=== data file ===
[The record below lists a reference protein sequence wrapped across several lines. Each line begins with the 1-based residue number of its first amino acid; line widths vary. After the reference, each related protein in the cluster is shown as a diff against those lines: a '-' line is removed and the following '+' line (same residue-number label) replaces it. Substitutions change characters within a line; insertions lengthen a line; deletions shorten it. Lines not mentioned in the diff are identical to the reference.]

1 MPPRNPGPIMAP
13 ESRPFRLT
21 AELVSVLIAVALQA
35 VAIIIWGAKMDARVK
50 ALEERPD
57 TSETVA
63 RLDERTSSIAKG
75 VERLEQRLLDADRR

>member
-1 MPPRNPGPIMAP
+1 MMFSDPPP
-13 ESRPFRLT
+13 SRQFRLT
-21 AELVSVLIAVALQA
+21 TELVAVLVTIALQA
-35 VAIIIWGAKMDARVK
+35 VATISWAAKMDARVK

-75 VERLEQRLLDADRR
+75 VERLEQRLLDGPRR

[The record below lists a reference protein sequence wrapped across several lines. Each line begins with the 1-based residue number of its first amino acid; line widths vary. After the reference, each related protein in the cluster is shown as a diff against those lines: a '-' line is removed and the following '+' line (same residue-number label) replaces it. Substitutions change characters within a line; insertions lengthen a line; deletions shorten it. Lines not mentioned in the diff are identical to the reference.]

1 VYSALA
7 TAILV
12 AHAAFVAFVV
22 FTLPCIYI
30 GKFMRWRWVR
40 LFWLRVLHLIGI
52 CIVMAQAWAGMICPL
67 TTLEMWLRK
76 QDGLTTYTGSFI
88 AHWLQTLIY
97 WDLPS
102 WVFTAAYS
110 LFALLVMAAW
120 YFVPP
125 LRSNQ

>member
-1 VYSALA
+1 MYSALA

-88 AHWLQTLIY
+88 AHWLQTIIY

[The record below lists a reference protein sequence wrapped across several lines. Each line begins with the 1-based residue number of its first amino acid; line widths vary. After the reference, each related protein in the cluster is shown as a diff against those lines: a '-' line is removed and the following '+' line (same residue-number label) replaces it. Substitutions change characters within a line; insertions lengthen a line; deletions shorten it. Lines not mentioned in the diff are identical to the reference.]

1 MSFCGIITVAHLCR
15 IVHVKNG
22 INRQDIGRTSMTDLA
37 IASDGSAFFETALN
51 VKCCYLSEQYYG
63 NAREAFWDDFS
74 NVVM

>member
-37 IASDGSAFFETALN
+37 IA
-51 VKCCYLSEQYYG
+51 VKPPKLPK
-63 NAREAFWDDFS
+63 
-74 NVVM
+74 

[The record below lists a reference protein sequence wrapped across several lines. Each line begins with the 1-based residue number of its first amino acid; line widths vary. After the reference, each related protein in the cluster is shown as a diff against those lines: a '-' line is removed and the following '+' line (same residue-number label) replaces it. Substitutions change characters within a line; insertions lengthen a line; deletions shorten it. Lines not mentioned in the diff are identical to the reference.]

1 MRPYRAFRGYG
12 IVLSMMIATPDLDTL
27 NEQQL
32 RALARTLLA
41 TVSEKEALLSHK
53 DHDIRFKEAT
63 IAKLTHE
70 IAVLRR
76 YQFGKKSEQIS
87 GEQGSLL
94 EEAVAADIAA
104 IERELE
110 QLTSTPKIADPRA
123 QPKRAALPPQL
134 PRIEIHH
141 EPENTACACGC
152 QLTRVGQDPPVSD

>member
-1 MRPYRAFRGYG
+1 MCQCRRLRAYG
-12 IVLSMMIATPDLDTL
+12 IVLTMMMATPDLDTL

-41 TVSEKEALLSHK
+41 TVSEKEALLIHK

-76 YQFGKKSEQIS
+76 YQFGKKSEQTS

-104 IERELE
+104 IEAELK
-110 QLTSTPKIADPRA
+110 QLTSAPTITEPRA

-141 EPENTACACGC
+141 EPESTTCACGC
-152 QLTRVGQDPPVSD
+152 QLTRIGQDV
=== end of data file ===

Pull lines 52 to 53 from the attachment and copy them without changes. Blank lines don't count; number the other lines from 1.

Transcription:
+37 IA
-51 VKCCYLSEQYYG